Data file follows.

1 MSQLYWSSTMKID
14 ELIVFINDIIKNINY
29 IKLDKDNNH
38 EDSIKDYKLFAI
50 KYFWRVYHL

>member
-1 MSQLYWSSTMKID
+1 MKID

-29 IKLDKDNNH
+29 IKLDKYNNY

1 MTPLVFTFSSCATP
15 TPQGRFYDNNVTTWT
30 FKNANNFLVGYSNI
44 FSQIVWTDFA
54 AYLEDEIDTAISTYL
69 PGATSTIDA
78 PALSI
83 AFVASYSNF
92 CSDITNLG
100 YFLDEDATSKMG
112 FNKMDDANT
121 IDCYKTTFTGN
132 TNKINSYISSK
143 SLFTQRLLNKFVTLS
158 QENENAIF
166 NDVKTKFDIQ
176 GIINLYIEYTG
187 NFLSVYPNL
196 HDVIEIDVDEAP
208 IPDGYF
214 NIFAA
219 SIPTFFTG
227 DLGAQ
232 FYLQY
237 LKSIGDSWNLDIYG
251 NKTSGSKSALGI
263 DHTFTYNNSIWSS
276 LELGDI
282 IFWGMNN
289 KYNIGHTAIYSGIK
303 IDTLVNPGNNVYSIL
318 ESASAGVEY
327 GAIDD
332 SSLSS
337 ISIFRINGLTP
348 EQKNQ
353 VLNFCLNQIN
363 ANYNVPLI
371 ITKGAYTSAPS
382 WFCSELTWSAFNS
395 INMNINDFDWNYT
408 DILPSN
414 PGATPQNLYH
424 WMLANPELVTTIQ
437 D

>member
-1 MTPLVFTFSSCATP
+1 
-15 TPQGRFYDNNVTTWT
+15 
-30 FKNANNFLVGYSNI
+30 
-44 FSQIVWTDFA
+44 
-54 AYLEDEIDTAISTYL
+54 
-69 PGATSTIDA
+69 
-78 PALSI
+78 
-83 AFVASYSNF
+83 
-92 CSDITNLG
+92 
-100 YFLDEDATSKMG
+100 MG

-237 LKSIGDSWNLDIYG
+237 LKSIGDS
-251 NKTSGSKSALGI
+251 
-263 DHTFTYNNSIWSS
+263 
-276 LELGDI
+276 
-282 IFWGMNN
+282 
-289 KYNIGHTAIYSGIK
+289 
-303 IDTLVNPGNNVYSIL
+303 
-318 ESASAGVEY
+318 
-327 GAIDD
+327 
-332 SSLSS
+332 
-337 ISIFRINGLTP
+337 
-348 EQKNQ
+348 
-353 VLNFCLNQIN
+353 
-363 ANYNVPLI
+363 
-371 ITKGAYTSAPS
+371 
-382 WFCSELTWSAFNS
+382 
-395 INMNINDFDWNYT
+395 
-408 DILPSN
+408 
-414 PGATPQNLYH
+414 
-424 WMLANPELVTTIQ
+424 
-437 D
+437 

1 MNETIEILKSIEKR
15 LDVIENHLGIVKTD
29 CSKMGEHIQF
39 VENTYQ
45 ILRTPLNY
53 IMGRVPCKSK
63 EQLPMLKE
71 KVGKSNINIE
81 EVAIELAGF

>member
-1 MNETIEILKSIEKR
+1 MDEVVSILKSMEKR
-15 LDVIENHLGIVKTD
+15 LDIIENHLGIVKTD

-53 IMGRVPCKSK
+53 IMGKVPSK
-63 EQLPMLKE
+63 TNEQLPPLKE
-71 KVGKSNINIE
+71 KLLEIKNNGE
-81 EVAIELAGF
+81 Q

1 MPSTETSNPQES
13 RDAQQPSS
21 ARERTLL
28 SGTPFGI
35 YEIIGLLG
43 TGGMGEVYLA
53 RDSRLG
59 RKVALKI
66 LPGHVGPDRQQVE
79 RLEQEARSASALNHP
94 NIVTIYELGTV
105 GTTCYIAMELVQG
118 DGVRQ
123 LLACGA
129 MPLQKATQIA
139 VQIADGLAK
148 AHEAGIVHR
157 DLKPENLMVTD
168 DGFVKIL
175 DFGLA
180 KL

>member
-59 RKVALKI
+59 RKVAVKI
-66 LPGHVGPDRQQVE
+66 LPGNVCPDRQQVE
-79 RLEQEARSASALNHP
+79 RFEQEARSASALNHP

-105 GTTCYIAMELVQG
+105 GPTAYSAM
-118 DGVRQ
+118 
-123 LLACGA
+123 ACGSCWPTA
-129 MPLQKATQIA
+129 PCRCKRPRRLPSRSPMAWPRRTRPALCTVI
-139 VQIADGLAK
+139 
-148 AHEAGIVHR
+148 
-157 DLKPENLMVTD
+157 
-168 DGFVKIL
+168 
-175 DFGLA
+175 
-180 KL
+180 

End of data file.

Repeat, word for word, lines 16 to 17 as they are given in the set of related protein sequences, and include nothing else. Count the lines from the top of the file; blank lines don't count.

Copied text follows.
69 PGATSTIDA
78 PALSI